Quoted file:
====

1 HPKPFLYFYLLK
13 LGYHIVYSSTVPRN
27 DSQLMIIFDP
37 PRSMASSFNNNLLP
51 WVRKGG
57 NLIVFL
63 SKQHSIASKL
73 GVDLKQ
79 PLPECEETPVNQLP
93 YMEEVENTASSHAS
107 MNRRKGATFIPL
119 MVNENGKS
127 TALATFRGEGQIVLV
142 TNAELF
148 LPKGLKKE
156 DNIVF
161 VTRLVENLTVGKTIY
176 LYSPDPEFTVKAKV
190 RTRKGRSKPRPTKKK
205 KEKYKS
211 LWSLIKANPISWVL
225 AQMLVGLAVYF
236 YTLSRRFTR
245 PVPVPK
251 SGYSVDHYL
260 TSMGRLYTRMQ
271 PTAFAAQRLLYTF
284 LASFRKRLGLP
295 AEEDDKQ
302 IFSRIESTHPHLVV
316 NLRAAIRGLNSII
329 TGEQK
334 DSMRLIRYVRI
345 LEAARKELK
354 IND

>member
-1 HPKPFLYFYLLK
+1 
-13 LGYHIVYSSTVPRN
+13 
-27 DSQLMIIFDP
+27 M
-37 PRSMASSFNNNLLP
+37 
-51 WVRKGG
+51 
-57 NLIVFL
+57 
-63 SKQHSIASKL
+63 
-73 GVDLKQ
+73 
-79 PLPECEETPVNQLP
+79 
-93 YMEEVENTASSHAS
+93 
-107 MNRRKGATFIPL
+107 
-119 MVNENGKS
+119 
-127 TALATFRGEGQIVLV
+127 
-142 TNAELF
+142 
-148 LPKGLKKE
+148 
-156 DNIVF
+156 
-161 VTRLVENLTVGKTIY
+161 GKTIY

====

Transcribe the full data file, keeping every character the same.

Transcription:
1 HPKPFLYFYLLK
13 LGYHIVYSSTVPRN
27 DSQLMIIFDP
37 PRSMASSFNNNLLP
51 WVRKGG
57 NLIVFL
63 SKQHSIASKL
73 GVDLKQ
79 PLPECEETPVNQLP
93 YMEEVENTASSHAS
107 MNRRKGATFIPL
119 MVNENGKS
127 TALATFRGEGQIVLV
142 TNAELF
148 LPKGLKKE
156 DNIVF
161 VTRLVENLTVGKTIY
176 LYSPDPEFTVKAKV
190 RTRKGRSKPRPTKKK
205 KEKYKS
211 LWSLIKANPISWVL
225 AQMLVGLAVYF
236 YTLSRRFTR
245 PVPVPK
251 SGYSVDHYL
260 TSMGRLYTRMQ
271 PTAFAAQRLLYTF
284 LASFRKRLGLP
295 AEEDDKQ
302 IFSRIESTHPHLVV
316 NLRAAIRGLNSII
329 TGEQK
334 DSMRLIRYVRI
345 LEAARKELK
354 IND

>member
-1 HPKPFLYFYLLK
+1 
-13 LGYHIVYSSTVPRN
+13 
-27 DSQLMIIFDP
+27 M
-37 PRSMASSFNNNLLP
+37 
-51 WVRKGG
+51 
-57 NLIVFL
+57 
-63 SKQHSIASKL
+63 
-73 GVDLKQ
+73 
-79 PLPECEETPVNQLP
+79 
-93 YMEEVENTASSHAS
+93 
-107 MNRRKGATFIPL
+107 
-119 MVNENGKS
+119 
-127 TALATFRGEGQIVLV
+127 
-142 TNAELF
+142 
-148 LPKGLKKE
+148 
-156 DNIVF
+156 
-161 VTRLVENLTVGKTIY
+161 GKTIY